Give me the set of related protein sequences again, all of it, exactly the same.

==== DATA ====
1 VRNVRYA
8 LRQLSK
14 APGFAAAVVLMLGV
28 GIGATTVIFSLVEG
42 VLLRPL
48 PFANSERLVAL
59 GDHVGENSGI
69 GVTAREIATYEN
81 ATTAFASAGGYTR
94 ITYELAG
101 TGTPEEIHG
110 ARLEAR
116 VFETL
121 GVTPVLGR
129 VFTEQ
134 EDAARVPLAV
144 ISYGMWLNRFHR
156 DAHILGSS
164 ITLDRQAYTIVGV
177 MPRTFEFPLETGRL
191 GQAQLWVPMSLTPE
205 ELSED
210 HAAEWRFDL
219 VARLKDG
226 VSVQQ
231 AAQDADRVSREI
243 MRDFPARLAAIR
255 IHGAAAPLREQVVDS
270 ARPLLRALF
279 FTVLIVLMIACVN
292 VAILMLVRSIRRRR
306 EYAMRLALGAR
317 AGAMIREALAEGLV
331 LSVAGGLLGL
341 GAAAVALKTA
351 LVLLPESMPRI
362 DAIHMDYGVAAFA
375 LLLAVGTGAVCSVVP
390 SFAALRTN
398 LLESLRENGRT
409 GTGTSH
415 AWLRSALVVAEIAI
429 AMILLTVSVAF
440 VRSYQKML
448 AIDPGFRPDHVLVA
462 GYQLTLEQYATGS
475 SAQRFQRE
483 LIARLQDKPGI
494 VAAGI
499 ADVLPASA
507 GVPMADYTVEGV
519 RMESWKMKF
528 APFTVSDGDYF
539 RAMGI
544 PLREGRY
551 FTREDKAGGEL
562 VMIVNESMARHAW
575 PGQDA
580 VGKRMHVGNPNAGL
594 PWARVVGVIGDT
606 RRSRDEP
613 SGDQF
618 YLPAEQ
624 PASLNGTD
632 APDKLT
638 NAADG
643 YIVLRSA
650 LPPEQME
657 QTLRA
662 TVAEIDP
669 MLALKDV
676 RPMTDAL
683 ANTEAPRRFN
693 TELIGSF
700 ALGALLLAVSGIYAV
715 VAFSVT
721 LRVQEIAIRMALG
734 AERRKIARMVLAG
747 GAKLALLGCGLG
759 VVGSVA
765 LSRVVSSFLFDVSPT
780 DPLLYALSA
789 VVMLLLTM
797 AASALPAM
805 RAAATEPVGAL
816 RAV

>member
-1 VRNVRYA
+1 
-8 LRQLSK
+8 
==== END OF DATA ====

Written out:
1 VRNVRYA
8 LRQLSK
14 APGFAAAVVLMLGV
28 GIGATTVIFSLVEG
42 VLLRPL
48 PFANSERLVAL
59 GDHVGENSGI
69 GVTAREIATYEN
81 ATTAFASAGGYTR
94 ITYELAG
101 TGTPEEIHG
110 ARLEAR
116 VFETL
121 GVTPVLGR
129 VFTEQ
134 EDAARVPLAV
144 ISYGMWLNRFHR
156 DAHILGSS
164 ITLDRQAYTIVGV
177 MPRTFEFPLETGRL
191 GQAQLWVPMSLTPE
205 ELSED
210 HAAEWRFDL
219 VARLKDG
226 VSVQQ
231 AAQDADRVSREI
243 MRDFPARLAAIR
255 IHGAAAPLREQVVDS
270 ARPLLRALF
279 FTVLIVLMIACVN
292 VAILMLVRSIRRRR
306 EYAMRLALGAR
317 AGAMIREALAEGLV
331 LSVAGGLLGL
341 GAAAVALKTA
351 LVLLPESMPRI
362 DAIHMDYGVAAFA
375 LLLAVGTGAVCSVVP
390 SFAALRTN
398 LLESLRENGRT
409 GTGTSH
415 AWLRSALVVAEIAI
429 AMILLTVSVAF
440 VRSYQKML
448 AIDPGFRPDHVLVA
462 GYQLTLEQYATGS
475 SAQRFQRE
483 LIARLQDKPGI
494 VAAGI
499 ADVLPASA
507 GVPMADYTVEGV
519 RMESWKMKF
528 APFTVSDGDYF
539 RAMGI
544 PLREGRY
551 FTREDKAGGEL
562 VMIVNESMARHAW
575 PGQDA
580 VGKRMHVGNPNAGL
594 PWARVVGVIGDT
606 RRSRDEP
613 SGDQF
618 YLPAEQ
624 PASLNGTD
632 APDKLT
638 NAADG
643 YIVLRSA
650 LPPEQME
657 QTLRA
662 TVAEIDP
669 MLALKDV
676 RPMTDAL
683 ANTEAPRRFN
693 TELIGSF
700 ALGALLLAVSGIYAV
715 VAFSVT
721 LRVQEIAIRMALG
734 AERRKIARMVLAG
747 GAKLALLGCGLG
759 VVGSVA
765 LSRVVSSFLFDVSPT
780 DPLLYALSA
789 VVMLLLTM
797 AASALPAM
805 RAAATEPVGAL
816 RAV

>member
-1 VRNVRYA
+1 
-8 LRQLSK
+8 